Zero trust is critical for enabling command and control (C2) operations, according to defense cyber leaders at the Navy League of the United States’ annual Sea-Air-Space conference and the Defense Department’s virtual zero trust symposium this week.
Zero Trust is an Enabler
Defense cyber leaders said zero trust is foundational to building out the Joint Warfighting Cloud Capability (JWCC) contract, which the Pentagon recently awarded to the “big four” cloud service providers (CSPs): Amazon Web Services, Google, Microsoft and Oracle.
“All of this is predicated on having assured C2,” U.S. Marine Corps Forces Cyberspace Command Executive Director Russell Meade said at Sea-Air-Space. “If we can't talk and communicate and move data … collecting data will be critical for closing other people's kill chains. If we can’t do that then we're dead in the water. Everything we do is geared toward assured C2.”
Meade said zero trust helps you “earn” your right to access the network and network resources, such as mission-critical data and communications systems. In other words, zero trust enables C2.
“That's critical for us because we recognize that the network will be the lifeblood of everything from testing logistics to closing kill chains,” he said. “It's definitely something that is critical to us, especially as we start finding ourselves inside of weapons engagements against a very capable series of adversaries.”
According to CIO John Sherman, U.S. Indo-Pacific Commander Adm. John Aquilino said zero trust is “critical throughout his ecosystem” for the same reason.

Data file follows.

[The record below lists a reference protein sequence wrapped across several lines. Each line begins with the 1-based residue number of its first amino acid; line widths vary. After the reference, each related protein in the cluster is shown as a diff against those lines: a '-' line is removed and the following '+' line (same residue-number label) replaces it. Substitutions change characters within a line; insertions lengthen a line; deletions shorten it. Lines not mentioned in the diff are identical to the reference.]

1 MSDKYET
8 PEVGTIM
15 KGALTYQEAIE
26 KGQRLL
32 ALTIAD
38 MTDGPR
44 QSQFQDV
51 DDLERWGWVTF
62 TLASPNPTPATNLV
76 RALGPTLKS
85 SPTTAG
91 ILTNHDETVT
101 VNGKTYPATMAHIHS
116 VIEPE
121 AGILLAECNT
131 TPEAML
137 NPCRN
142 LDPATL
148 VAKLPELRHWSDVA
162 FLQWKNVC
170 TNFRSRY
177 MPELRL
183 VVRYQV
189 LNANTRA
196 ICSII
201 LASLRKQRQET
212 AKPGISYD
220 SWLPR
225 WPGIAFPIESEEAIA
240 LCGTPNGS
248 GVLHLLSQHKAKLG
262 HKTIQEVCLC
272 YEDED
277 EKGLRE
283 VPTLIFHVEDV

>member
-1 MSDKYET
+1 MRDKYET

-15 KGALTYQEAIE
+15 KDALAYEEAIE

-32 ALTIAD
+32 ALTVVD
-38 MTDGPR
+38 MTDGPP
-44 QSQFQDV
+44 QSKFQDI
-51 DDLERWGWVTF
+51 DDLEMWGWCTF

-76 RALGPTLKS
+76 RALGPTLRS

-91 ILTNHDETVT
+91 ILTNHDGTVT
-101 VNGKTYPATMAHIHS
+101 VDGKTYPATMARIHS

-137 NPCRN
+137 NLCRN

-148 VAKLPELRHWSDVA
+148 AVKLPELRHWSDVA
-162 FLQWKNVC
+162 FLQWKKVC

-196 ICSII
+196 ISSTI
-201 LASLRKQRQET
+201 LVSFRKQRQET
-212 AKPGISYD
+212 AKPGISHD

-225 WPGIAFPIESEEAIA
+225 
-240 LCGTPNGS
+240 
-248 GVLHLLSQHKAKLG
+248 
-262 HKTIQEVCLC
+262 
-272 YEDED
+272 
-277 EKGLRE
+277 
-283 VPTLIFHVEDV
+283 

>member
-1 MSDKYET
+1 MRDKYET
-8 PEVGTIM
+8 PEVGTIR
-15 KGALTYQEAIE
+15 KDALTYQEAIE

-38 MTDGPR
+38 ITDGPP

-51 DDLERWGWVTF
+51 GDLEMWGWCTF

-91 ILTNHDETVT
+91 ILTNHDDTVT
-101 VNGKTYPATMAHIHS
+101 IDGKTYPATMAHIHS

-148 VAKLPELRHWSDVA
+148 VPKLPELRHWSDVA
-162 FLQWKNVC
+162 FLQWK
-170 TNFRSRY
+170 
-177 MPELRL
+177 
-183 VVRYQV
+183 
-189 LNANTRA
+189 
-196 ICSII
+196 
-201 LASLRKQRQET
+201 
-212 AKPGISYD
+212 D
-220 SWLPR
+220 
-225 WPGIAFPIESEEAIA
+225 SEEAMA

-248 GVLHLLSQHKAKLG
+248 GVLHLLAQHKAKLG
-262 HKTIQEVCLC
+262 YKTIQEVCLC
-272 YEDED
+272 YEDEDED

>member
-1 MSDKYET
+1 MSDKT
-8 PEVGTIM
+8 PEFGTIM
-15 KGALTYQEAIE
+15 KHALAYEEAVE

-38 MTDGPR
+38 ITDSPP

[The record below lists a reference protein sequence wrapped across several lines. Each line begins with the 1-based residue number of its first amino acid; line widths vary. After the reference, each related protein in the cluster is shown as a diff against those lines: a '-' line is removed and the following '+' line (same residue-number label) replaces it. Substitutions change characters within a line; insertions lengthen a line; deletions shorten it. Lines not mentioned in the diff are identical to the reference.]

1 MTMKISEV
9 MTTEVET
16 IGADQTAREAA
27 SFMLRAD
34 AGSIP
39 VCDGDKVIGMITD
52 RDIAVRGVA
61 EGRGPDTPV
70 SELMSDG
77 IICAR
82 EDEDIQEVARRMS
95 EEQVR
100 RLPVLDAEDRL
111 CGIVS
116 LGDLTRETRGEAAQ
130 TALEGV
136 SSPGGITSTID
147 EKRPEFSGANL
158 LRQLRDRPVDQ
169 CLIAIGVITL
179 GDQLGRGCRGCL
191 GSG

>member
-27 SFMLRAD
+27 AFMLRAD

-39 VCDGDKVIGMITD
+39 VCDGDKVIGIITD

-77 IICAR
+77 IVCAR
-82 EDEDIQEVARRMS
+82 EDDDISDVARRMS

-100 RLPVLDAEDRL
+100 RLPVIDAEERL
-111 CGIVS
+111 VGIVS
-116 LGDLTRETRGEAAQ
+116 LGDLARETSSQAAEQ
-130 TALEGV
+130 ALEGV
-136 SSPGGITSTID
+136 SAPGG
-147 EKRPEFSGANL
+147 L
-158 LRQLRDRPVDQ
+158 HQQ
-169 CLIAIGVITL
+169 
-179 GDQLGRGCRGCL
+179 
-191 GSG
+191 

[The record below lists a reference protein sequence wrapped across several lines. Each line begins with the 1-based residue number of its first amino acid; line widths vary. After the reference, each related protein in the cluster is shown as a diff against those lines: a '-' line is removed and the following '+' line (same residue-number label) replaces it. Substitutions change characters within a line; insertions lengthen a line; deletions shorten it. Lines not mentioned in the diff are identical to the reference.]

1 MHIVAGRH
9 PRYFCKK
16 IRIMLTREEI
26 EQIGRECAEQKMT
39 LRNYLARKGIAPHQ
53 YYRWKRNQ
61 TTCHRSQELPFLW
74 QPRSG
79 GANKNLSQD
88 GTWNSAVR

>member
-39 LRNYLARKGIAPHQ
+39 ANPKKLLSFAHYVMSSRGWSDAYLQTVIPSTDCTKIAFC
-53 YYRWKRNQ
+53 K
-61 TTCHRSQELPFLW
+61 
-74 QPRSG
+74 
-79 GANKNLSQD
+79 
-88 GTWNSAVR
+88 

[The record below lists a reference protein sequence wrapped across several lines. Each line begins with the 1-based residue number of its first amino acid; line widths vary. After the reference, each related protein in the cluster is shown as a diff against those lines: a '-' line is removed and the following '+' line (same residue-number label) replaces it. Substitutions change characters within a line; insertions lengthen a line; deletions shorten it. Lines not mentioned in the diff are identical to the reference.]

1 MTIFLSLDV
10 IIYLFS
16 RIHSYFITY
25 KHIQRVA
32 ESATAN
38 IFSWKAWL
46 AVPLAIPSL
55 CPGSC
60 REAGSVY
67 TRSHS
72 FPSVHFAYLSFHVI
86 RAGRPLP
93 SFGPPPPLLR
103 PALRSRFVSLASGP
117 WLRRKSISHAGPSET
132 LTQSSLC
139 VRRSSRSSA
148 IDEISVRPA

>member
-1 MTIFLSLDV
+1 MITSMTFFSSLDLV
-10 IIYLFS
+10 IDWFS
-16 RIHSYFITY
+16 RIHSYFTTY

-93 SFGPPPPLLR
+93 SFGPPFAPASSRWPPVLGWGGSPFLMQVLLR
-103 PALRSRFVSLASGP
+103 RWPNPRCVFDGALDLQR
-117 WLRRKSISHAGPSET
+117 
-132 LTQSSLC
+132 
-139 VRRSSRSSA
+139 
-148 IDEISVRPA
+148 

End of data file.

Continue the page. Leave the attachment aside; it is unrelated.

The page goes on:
“I heard the commander of U.S. Indo-Pacific Command use the word zero trust yesterday,” Sherman said during DOD’s virtual zero trust symposium Tuesday. “That does my heart well as the chief information officer — that we have moved beyond those of us who are practitioners of it and cybersecurity in command and control (C2) to the operators who realize that it's not just servers and blinky lights, and it's not just the CIO, or CFO, or J6, being in military parlance, the staff level officer who's kind of the CIO on the military side. It's not just our problem, but it's everybody's responsibility to think differently about zero trust.”
Cybersecurity is a critical component of integrated deterrence, Sherman added. The point of zero trust is not to provide a bulletproof “wall” around a network, but rather to segment the network, isolate bad actors and limit data access once the network is breached.
Adversaries including China, Russia, Iran and North Korea "might get away with some things. Maybe they've stolen credentials, or maybe they have an insider threat, but we're going to get them [with zero trust],” Sherman said. “If we do all seven pillars [of zero trust], it's very, very low probability you're going to get past all of this.”
Maintaining Security During Cloud Modernization
A major challenge facing Navy leaders modernizing in the cloud and implementing zero trust is maintaining user access to critical data even when systems are “denied or degraded” due to low connectivity or a cyber incident. Identity, credential and access management (ICAM) — a key component of zero trust — meets these needs in a connected cloud environment. Still, challenges arise when a naval vessel can’t connect due to a lack of bandwidth.